define optimal LED lighting wave- length distributions for optimal hu- man outcomes.” Karlicek also pointed to the Io T’s emergence as another major trend that will impact lighting. “Traditional sales channels will need to become savvy about lighting standards, wired and wireless networking protocols, and computer and network systems,” he said. “For the time being, however, properly serving this emerging field will be difficult because of the wide variety of proprietary systems and lack of interoperability.” All of this is developing, necessitat- ing monitoring the market and agility to invest in capabilities at the right time. “Ultimately, distributors will need to become—either alone or as a partnership—both an electrical and networking systems supplier,” said Karlicek. “Distributors need to start investing in re-educating their work- forces so they can be skilled at AC and DC power distribution systems, net- working, and advanced controls.”
Bundling Dan Ryan, vice president of product, Io T solutions, Acuity Brands Lighting ( acuitybrands.com), sees the lighting industry undergoing a process called bundling (the aggregation of individ- ual services to create new value for buyers and sellers in a market). Buy- ers can access more services at a lower cost, while sellers can more profitably access a larger market. He pointed to the computing and consumer electronics industries for examples of bundling and unbundling in action, drawing parallels to the lighting industry. Microsoft bundled services into Windows, the Internet unbundled them again across the web, technology giants like Google and Amazon rebundled them into their platforms, and now some unbundling is occurring as some services are be- ing peeled off. While industry analysts tend to fo- cus on product, bundling also occurs
in distribution. Consider video con- tent distribution. Cable television providers bundled and sold video con- tent. Then video streaming from the Internet became feasible, resulting in an unbundling event. Today, consum- ers can access a wide variety of online content through providers such as Netflix. Ryan believes strong parallels for lighting can be found in the Apple iPhone, which bundled numerous services— phone, camera, etc. Similarly, the lighting industry is going through a bundling phase in which lighting projects are being bun- dled with Io T services and building manage- ment systems. “The world is starting to rec- ognize that lighting is uniquely positioned to be an aggregation point for the deliv- ery of Io T services,” he said. “This is due to its ubiquity in the as-built envi- ronment and the proliferation of net- worked lighting control systems.” As a result, lighting manufacturers are starting to bundle new digital ser- vices with lighting—such as indoor positioning, asset tracking, and occu- pancy analytics. The overriding goal is to leverage installed lighting hard- ware and networking to collect data and use it to improve processes. The result will be larger and higher-end lighting projects. This bundling will continue until standardization and interoperability enable a new ser- vices layer, which will result in some unbundling. For electrical distributors, Ryan sees opportunity in a role that for the foreseeable future will remain the same as it is now. “The powerful economic principle behind bundling is that both buyers and sellers benefit,” he said. “So in that sense, when applied to the lighting channel, electrical distribu- tors will benefit. The sale of higher- end systems will lead to larger project sizes and help fight the commoditiza- tion and price erosion that we’re cur- rently seeing in the traditional light- ing market. For those distributors that strive to move up the value chain, there will be opportunities to develop deeper end-user relationships.” The wildcard is the Io T’s impact on how lighting projects are specified and sold. Ryan pointed out that channel and access to market remain the most im- portant drivers in activity in the light- ing market, not technology. As the Io T enters more specifications, how projects are speci- fied and sold may evolve, but Ryan sees opportunity for distributors that can deliver value. “The real question for distribution is where the intersection is between Io T service sales and the traditional lighting sale,” he explained. “At one level, distribution will sell higher-end systems and will see benefits there. There are also some lighting-channel- specific Io T services—such as preven- tative maintenance and lighting asset management—that will unlock new opportunities for selling to the tradi- tional buyer. “But it’s still very much an open question of how value-added Io T ser- vices will actually be sold and what role the traditional channel will play there,” he continued. “The majority of new services being developed are really orthogonal to what distributors do today. Regardless of how it all plays out, I expect traditional distrib- ution to play a huge role.” ; DiLouie, LC, principal of Zing Comm- unications ( zinginc.com), is a lighting industry journalist, analyst, marketing consultant, and author. Reach him at email@example.com.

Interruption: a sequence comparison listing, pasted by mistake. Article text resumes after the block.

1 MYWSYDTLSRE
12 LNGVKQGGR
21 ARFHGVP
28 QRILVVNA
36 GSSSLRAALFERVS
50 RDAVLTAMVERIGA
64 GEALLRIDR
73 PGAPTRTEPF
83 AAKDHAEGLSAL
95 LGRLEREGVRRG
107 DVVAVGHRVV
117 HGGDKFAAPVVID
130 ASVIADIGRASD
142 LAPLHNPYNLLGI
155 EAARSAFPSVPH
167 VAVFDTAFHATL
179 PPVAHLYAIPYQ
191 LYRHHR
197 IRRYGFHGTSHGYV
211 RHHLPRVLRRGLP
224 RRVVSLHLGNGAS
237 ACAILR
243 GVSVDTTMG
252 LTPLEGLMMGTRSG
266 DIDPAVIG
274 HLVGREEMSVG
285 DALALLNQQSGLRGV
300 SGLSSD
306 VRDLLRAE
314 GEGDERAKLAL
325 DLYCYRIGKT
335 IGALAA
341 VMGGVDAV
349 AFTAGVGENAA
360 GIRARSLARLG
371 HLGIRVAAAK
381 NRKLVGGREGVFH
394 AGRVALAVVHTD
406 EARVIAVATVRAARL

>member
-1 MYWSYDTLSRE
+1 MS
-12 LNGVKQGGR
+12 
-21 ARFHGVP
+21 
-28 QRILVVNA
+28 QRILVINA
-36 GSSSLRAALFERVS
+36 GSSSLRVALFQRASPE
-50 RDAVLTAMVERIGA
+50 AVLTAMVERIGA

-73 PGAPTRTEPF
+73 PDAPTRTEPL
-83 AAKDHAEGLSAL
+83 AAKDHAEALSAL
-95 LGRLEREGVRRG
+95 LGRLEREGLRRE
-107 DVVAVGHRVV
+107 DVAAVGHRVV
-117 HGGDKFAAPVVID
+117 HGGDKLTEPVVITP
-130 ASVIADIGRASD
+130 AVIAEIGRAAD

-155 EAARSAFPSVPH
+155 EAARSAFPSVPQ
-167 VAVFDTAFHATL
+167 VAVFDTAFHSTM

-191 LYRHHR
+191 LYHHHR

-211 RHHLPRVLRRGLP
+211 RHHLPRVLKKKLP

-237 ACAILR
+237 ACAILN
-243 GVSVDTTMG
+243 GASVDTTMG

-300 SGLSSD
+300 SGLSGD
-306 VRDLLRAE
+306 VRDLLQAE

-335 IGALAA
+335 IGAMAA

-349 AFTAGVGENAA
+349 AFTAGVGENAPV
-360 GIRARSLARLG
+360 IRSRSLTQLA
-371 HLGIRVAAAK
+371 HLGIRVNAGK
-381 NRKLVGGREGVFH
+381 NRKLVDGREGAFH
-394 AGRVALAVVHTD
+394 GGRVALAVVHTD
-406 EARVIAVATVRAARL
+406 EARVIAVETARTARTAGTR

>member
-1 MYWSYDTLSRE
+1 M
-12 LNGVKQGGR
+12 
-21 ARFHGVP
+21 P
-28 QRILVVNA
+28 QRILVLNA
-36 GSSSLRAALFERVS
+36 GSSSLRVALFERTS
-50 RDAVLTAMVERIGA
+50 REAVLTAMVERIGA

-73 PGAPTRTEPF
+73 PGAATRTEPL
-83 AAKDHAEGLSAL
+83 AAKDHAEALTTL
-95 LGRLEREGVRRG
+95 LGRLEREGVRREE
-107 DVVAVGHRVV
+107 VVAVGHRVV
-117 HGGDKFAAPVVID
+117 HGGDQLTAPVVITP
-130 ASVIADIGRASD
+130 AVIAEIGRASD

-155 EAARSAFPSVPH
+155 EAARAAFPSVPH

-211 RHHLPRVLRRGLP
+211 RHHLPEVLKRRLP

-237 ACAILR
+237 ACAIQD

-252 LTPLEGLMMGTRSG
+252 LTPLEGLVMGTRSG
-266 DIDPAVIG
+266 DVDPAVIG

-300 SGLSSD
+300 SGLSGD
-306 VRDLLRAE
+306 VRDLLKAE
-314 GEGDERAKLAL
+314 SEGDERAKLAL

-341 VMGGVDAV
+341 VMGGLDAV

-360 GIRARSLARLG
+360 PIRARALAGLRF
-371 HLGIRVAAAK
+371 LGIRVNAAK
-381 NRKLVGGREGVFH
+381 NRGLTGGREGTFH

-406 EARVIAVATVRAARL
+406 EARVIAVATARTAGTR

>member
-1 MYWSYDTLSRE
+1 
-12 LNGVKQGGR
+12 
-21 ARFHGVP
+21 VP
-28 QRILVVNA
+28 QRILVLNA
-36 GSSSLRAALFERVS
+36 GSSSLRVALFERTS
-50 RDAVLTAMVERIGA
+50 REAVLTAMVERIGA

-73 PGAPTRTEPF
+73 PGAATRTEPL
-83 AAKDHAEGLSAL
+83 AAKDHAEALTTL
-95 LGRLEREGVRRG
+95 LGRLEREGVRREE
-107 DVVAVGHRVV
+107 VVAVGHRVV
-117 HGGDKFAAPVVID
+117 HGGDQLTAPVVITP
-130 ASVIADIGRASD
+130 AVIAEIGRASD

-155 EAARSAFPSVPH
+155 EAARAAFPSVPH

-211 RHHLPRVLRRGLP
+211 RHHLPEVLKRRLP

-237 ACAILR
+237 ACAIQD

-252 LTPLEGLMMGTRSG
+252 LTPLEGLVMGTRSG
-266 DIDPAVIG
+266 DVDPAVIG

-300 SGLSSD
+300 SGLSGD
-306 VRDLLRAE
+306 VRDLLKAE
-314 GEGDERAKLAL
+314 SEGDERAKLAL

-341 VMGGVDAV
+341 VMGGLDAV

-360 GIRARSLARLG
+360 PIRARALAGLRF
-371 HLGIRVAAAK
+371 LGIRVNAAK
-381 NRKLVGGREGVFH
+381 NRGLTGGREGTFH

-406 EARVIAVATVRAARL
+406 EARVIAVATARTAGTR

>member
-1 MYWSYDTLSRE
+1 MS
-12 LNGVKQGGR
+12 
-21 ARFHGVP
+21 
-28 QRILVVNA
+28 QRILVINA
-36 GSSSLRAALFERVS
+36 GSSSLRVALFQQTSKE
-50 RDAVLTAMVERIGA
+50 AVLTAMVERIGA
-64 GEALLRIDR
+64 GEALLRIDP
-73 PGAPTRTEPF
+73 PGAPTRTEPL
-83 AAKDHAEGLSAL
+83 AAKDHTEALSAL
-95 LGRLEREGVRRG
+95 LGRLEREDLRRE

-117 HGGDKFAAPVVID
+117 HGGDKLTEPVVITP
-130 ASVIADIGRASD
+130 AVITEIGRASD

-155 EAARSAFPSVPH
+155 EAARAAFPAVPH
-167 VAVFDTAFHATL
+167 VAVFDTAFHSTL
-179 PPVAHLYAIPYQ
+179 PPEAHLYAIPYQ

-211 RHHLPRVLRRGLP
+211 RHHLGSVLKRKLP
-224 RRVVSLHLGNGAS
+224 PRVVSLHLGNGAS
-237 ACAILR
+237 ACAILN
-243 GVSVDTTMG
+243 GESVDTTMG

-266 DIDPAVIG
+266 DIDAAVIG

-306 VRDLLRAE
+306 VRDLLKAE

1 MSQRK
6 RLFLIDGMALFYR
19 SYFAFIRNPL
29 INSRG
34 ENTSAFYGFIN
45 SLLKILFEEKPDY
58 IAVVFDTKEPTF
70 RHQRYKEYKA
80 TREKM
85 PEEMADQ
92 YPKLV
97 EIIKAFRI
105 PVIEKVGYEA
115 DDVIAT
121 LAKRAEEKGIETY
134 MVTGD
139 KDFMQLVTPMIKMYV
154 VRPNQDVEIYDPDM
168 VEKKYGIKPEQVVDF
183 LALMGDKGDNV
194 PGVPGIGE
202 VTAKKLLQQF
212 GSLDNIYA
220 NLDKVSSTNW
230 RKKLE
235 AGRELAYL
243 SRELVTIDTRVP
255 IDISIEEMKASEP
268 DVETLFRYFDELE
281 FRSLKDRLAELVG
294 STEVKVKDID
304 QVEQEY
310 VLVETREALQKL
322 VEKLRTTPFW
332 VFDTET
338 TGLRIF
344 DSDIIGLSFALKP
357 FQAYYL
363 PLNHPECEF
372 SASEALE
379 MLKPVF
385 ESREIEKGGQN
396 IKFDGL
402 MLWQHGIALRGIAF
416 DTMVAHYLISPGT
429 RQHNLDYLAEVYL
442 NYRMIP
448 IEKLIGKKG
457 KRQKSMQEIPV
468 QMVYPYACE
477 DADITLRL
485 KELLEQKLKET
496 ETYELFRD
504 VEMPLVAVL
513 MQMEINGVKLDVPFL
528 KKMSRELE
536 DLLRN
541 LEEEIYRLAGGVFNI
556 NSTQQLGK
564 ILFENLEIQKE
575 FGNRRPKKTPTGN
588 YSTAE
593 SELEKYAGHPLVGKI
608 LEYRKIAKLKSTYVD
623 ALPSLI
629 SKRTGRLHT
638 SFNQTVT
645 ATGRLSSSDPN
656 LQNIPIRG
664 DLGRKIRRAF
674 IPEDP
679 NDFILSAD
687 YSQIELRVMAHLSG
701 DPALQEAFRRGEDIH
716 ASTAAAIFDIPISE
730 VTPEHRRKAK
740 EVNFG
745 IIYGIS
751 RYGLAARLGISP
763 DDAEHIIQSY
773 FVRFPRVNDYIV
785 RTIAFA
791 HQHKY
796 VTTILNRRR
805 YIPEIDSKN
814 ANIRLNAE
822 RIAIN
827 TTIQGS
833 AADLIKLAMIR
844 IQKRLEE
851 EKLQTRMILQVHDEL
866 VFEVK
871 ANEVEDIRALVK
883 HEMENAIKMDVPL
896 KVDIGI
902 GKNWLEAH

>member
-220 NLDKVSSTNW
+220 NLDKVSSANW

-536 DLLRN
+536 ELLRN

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The world is starting to recog- nize that lighting is uniquely positioned to be an aggregation point for the delivery of Io T services.
Acuity Brands Lighting